Oracle under fire with x86 hypervisor licensing

Burton Group's Chris Wolf has fired a salvo in Oracle's direction concerning its x86 hypervisor licensing policy. This is a long extract from a much more in depth piece but it is necessary to see what Chris is saying in order to understand the context (my emphasis added and apologies to Chris for ripping so much of his excellent post):Oracle is requiring customers who wish to deploy Oracle products on x86 hypervisors to license Oracle software by physical server CPUs.

Burton Group's Chris Wolf has fired a salvo in Oracle's direction concerning its x86 hypervisor licensing policy. This is a long extract from a much more in depth piece but it is necessary to see what Chris is saying in order to understand the context (my emphasis added and apologies to Chris for ripping so much of his excellent post):

Oracle is requiring customers who wish to deploy Oracle products on x86 hypervisors to license Oracle software by physical server CPUs. Suppose you had two Oracle Database VMs (each with two virtual CPUs) running on a two-node ESX cluster that uses two four-socket servers. Since it’s possible that you’d have a VM on each node, you’d need to purchase licensing to cover the 8 total sockets. If you ran Oracle’s hypervisor, you could license by virtual CPU, however this is only allowed if you pin the VM to fixed CPU cores by hard coding CPU bindings. You can read more about that here. This does create a slight advantage for OVM over competing products, but by binding a VM to one or more physical CPU cores, you have to give up advanced virtualization functionality such as live migration. If I’m using application-level high availability features, this configuration may not be a big deal and would in turn favor Oracle; however it is far from ideal.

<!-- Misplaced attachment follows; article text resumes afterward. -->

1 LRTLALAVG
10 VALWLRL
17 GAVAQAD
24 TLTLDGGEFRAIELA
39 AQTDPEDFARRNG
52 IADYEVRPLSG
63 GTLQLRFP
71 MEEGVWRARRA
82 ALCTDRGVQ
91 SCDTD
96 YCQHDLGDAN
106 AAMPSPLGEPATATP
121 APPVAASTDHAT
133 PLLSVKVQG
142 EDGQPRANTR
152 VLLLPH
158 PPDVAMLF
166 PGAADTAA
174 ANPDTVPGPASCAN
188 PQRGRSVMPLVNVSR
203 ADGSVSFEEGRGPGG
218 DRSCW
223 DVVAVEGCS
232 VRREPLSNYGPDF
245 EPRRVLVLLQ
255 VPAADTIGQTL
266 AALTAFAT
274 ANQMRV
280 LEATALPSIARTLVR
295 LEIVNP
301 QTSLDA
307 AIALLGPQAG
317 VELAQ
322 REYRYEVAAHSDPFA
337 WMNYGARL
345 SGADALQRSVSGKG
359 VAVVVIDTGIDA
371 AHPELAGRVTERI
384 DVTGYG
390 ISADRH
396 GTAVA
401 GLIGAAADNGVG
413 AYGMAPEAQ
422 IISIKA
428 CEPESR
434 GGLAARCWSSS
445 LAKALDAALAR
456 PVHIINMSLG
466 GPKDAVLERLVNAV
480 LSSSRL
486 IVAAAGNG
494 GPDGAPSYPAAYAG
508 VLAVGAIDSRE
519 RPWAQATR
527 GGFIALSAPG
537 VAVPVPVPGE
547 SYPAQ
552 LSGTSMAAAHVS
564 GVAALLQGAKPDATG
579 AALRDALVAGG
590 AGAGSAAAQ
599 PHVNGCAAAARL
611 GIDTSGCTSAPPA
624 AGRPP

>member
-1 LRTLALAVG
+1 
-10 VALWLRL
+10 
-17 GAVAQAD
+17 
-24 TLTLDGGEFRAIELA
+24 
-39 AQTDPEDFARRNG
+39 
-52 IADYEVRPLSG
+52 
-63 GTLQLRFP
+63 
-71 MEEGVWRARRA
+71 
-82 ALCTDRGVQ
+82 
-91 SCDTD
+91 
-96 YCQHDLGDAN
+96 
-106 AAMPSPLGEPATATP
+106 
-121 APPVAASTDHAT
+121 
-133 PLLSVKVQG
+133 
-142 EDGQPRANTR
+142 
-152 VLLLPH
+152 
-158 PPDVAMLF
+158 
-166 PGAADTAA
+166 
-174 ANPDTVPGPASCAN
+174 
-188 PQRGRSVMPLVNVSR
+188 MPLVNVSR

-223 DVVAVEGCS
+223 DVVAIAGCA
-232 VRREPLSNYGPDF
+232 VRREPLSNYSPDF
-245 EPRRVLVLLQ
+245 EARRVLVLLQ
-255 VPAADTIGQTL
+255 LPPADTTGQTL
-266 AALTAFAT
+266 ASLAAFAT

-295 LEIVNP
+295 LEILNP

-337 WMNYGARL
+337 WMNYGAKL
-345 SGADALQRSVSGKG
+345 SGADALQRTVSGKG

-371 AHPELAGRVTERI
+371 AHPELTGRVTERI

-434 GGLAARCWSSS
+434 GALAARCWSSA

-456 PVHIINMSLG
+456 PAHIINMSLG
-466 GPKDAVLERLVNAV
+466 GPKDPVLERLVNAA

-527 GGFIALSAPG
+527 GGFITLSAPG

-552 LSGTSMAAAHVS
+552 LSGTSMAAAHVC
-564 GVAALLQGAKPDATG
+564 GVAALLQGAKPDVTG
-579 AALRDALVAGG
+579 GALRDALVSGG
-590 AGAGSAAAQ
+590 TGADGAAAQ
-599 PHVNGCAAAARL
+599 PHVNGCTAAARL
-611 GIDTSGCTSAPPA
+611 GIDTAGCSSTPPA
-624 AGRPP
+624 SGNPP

Oracle’s competitors in the database arena allow their products to be licensed by virtual CPU without requiring physical bindings (see Microsoft’s and IBM’s policies), and so should Oracle. Doing so allows VMs to move about the physical infrastructure as required to support IT operations. Binding enterprise software licenses to physical assets is a legacy licensing model, and Oracle is practically alone in their licensing policies.

Oracle’s strategy with regard to licensing is one that I’ve seen before. Oracle is effectively taxing organizations for running Oracle Database in a VM. In most cases, organizations will have to pay increased licensing fees. This policy hurts the customer, and in my opinion is an attempt to stall market adoption while Oracle finishes building out its own x86 virtualization platform.